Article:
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Photo of Michai Freeman

Participants: Tamar Michai Freeman

Program: San Francisco LISC AmeriCorps
Service: The Local Initiatives Support Corporation is a national non-profit organization that provides funding and technical guidance to local Community Development Corporations (CDC's) which are rebuilding neighborhoods across the nation. Members engage in community revitalization activities including housing outreach and education, job training, youth education programs, neighborhood planning, and human services planning.
Contact:
michai@gladtobehere.org


Interview with Michai Freeman, March, 2001

TOPICS:

  1. INTRODUCTION
  2. INCLUSION
  3. ATTITUDINAL BARRIERS
  4. ADVICE TO PROGRAMS 1
  5. REASONABLE ACCOMMODATIONS 1
  6. REASONABLE ACCOMMODATIONS 2
  7. DISABILITY AWARENESS
  8. ADVICE TO PROGRAMS 2

1. INTRODUCTION:              real audio clip icon

MICHAI FREEMAN: My full name is Tamar Michai Freeman. I’m participating in the LISC AmeriCorps program. My CDC is Resources for Community Development. They are a non-profit affordable housing development corporation that helps put up housing for people, that is homeless, people with special needs, people with disabilities, very low income families.

2. INCLUSION:              real audio clip icon

EMILY MILLER: As someone who is currently serving in a program, someone with a disability, and someone who is working with people with disabilities, providing services, do you have any suggestions for the Corporation for National Service (CNS), both in terms of increasing the numbers and making it work?

MICHAI FREEMAN: So I think getting diverse people who are hearing impaired, who are visually impaired, who are developmentally disabled, who are physically disabled. And understanding, it’s a big group, it’s a diverse group and there is no model disability that could speak for everybody. But, being that as it may, there are certain common themes and you have to know within that certain community what those issues are, what the needs are. And you can’t expect them to come to you. You have to actually, actively keep at it.

3. ATTITUDINAL BARRIERS:              real audio clip icon

MICHAI FREEMAN: A lot of people may have difficulties getting people or having trouble reaching out to people with disabilities because there is a lot of different underlying attitudinal barriers. I say this too people on both sides. Because you have disabled people who want to work who are deathly afraid of working because of the awesome concerns and stress: “How will I inform my colleagues? Will they accept me? How will I do reasonable accommodations? What’s the law around this?” So its on both sides, and I think just understanding that its uncomfortable when you haven’t been around someone who is disabled. There’s a lot of things we’ve learned about disability growing up: negative assumptions, issues that maybe it’s too difficult. How do you incorporate someone who can’t hear into an environment where everyone is talking? So just having [program coordinators] understand that this process, yeah, it is difficult. It’s difficult because we haven’t really embraced it . There’s still a lot of reservations and fears and a lot of attitudinal barriers that’s in our culture that are unspoken. We really need to go beyond. And understanding that their programs are really not –to some extent I think—not valid unless they reach for [people with] disabilities, bringing programs to everyone in the community. There’s disability everywhere: people who are visibly disabled and people who have hidden disabilities; people who self-identify, people who won’t because of all the negative assumptions, attitudinal barriers and misunderstanding. Just because, fundamentally, it’s hard to change. We are humans. So really educating themselves and taking that time to learn about disability.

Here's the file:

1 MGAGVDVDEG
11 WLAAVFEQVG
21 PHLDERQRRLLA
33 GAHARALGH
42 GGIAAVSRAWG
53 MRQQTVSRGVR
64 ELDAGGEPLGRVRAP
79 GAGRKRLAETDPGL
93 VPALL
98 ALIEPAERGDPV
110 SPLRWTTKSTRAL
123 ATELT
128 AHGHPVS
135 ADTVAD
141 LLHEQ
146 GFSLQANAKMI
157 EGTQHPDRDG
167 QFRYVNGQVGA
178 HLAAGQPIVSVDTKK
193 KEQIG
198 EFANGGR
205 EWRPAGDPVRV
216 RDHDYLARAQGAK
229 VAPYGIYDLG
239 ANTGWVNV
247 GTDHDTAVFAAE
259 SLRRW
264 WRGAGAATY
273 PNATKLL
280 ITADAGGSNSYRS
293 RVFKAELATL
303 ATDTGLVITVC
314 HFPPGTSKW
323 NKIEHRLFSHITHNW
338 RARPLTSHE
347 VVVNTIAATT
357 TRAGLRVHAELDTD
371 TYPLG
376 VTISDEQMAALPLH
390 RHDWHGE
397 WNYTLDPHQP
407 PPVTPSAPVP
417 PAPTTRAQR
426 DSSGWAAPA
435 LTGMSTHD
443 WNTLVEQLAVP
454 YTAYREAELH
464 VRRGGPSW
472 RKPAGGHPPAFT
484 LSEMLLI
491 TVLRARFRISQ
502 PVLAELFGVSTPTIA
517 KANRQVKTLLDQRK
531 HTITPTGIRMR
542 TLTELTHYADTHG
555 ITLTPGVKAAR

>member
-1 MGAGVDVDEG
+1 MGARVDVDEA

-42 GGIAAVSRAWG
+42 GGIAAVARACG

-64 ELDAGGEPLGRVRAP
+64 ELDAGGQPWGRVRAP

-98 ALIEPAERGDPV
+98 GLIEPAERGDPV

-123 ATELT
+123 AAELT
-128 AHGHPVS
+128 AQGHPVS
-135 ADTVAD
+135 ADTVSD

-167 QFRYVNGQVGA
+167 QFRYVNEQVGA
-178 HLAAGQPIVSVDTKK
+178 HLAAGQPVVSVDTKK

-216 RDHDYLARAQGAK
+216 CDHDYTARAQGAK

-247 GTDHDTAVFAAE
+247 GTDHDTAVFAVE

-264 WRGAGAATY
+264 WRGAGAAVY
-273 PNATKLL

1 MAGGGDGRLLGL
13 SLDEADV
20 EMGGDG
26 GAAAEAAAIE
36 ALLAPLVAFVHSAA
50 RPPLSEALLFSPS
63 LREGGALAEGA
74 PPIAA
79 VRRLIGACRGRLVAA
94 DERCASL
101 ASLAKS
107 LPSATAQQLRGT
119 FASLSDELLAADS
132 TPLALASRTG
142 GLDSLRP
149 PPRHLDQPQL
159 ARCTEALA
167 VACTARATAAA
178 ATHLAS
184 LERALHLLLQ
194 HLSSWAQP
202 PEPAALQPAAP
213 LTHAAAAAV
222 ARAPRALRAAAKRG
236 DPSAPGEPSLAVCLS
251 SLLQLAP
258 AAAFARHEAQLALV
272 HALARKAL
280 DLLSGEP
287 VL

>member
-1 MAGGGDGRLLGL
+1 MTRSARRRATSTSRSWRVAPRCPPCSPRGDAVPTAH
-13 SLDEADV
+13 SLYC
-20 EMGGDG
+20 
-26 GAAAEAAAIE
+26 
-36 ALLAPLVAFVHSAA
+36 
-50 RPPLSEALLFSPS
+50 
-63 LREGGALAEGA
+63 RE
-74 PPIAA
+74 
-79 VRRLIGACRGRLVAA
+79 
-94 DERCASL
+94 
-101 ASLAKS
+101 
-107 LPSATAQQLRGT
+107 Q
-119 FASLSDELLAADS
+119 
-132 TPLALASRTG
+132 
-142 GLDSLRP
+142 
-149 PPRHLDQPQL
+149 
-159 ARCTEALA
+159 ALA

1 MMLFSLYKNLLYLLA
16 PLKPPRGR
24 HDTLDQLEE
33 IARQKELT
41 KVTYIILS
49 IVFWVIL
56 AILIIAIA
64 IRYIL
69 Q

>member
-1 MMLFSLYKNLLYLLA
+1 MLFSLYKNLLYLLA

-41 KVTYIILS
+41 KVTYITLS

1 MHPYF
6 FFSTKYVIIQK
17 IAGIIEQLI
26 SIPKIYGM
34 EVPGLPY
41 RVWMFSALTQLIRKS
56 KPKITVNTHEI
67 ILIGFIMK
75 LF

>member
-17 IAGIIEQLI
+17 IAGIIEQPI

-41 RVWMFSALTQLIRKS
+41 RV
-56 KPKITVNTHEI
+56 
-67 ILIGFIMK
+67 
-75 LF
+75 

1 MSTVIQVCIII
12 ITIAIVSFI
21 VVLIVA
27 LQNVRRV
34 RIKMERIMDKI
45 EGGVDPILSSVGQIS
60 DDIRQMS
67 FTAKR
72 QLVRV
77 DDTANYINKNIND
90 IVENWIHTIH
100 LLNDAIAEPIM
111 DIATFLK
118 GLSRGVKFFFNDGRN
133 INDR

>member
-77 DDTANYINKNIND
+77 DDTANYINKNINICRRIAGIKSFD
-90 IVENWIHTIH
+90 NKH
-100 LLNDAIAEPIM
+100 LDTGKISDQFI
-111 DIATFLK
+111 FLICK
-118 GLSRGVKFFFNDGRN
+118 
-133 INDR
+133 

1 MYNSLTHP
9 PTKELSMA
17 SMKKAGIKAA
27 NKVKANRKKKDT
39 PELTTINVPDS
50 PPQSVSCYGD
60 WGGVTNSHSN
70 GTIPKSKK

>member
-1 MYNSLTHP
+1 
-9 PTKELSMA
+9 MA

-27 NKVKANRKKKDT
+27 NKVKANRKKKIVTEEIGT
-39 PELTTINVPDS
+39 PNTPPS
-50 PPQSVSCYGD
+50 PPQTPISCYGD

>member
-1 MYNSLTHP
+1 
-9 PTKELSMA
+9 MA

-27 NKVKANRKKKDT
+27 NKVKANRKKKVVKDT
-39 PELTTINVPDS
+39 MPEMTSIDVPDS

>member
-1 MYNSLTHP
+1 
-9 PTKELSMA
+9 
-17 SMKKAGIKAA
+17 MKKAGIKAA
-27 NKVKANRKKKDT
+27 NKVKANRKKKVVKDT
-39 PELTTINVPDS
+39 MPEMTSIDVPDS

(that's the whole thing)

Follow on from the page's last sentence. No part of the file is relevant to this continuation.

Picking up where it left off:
EMILY MILLER: It sounds like you are saying that it is important to address and take seriously the fears that people have and not pretend they are not there…

MICHAI FREEMAN: Yeah, and understand that these fears, a lot of people have them. In the interview process I always know that people wonder what disability I have and what I can actually physically do. And I have those questions too: how will I work day-to-day? And even I don’t have all the answers. But I want to have the opportunity to have the job and see what I can do according to my expertise or my abilities. I have a resume, and I want to be able to compete with everyone.

4. ADVICE TO PROGRAMS 1:              real audio clip icon

MICHAI FREEMAN: So I would say talk to the social security administrators in your areas. The reason why I say this is that you may have someone at the interview or the recruits go out and try to solicit more participation and they need to know when they talk to that contact person oh well have you heard of this work incentive program?

And you can work x and your money that you get over above your benefits will go into this account and for 6 or 8 months while you are getting your paycheck…if it doesn’t work out it won't compromise your benefits and your medical benefits if your insurance doesn’t cover you. It’s a crucial piece. And a lot of interviewees may not say, “what about my benefits?” They’ll say, “I don’t think I can do the job.” But somewhere in the back of their head, what they are really saying is, “ I don’t want to get off my benefits. What am I gonna do if I can’t pay the rent?”

EMILY MILLER: So what you’re saying is that its not just about being prepared to answer the questions but the interviewer /recruiter should let people know.